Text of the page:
“Too long a sacrifice can make a stone of the heart. O when may it suffice?”
–William Butler Yeats
One of the quickest paths to financial independence is to have a two paycheck family but only live on one of them. Thomas Stanley, the author of The Millionaire Next Door (#aff) outlines stories of families who do just this. One of my favorite blog authors, Paula Pant, lives exactly this way, and, by the way, she worked from Paris this summer. Of course, if one of you makes $100,000 per year and the other makes $1, then living on the $100,000 paycheck won’t help much. But, assuming that wages are roughly equal, then this is a good prescription to live on.
It’s a formula that my wife and I have lived on for years. When I worked at Capital One, we pretty much put everything we could into paying off the student loans I had from law and business school, but we made sure that our actual living expenses were under what she made. When I started my last company, once I actually got paid, we used my paycheck to knock out our mortgage and then for investing.
Once I sold a significant portion of my share in the company, we achieved financial independence. My wife really enjoys what she does and loves the company she works for, so she had no desire to change things. I, being the entrepreneur at heart, wanted to start the work I’d been planning on and thinking about doing for nearly two decades, which is why you’re reading this article.
Since virtually no company starts with revenues from day one, we were prepared for another period where I’d bring in no income. We also had no desire to tap into our accumulated assets for a while yet, so we needed to make sure that we continued to maintain a standard of living that ensured we could live just on her paycheck while I worked on building up my financial planning practice. Through years of practice of doing just that, we went through no change whatsoever when the golden handcuffs from my buyout deal ended and I started Hull Financial Planning. I can assure you that there were no revenues on day 1!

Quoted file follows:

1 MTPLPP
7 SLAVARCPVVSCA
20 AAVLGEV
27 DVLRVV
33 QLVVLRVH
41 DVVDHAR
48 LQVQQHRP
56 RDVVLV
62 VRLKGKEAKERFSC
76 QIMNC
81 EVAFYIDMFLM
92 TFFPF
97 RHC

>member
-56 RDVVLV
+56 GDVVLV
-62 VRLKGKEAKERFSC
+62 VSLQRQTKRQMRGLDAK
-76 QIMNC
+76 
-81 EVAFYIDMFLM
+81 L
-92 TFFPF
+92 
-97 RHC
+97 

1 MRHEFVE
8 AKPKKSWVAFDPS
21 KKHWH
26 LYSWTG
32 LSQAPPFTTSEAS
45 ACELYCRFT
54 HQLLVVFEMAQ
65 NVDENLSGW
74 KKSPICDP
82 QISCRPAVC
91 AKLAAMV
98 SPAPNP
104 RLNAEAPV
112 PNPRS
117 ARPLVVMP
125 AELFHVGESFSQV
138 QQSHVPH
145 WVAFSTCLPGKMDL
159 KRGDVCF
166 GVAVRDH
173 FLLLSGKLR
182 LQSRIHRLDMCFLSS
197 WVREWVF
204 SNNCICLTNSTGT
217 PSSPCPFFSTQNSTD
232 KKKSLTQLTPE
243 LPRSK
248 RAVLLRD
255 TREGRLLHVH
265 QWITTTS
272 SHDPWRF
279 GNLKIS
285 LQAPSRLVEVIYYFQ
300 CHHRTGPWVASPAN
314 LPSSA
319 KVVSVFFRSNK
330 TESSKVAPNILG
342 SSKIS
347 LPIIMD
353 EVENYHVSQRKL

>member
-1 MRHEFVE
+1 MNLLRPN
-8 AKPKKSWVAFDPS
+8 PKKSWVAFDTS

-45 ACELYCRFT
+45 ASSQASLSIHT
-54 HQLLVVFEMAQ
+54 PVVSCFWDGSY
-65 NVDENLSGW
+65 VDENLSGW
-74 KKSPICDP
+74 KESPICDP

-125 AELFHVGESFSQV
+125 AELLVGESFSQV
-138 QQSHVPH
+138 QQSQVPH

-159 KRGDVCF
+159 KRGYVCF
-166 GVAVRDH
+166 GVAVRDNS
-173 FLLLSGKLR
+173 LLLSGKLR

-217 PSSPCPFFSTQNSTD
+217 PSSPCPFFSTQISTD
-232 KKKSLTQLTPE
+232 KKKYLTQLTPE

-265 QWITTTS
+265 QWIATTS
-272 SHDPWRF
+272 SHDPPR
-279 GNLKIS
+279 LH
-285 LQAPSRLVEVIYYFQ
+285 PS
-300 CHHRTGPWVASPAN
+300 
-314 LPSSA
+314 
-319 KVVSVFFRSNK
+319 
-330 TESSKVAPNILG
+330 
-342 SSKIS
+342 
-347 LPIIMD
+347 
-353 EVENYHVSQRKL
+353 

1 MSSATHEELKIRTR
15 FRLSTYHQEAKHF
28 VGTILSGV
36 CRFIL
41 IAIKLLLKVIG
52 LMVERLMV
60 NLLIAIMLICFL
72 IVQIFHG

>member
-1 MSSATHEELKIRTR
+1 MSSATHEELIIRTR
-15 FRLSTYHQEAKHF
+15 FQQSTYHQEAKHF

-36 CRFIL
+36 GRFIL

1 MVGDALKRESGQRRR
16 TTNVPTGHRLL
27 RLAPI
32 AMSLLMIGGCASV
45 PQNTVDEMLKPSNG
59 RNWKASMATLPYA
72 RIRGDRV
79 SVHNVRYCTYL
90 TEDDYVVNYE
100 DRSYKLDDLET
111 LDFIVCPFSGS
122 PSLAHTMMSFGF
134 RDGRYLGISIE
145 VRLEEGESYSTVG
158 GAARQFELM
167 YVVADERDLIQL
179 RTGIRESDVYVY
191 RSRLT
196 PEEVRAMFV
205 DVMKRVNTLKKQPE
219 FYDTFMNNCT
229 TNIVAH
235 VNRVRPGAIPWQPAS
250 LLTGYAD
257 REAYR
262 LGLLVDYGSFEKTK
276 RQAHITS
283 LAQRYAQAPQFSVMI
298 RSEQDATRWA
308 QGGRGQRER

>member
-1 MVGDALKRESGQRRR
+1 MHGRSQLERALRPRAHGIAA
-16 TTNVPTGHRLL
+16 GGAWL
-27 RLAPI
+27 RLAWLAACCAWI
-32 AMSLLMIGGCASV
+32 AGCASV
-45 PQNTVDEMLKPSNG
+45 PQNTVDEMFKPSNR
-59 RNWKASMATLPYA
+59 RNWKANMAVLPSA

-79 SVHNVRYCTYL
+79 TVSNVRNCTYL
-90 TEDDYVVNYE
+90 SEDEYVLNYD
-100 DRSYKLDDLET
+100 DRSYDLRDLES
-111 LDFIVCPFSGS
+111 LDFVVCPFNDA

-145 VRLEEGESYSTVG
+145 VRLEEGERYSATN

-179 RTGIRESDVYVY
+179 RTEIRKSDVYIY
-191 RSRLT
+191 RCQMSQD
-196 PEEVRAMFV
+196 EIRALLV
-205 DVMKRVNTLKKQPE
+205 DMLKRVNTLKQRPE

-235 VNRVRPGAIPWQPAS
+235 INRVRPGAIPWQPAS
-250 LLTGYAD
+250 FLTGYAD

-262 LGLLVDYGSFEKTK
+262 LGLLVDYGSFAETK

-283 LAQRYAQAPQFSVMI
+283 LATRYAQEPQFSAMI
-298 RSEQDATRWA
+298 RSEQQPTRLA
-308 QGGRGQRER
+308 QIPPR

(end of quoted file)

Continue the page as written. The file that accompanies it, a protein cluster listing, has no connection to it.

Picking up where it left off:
Were we dependent on both incomes for our living expenses and had we allowed our lifestyle to expand along with our incomes, we would have never had the flexibility to allow me to take a crack at entrepreneurship. We also would not have had the flexibility to allow me to get bought out, because we would have been dependent on my income as well, and I would have needed to find a job immediately after the buyout.
Having that flexibility was and is very important to us as we pursue our priorities in life. Here are some other ways in which living on one paycheck in a dual income family creates flexibility for you: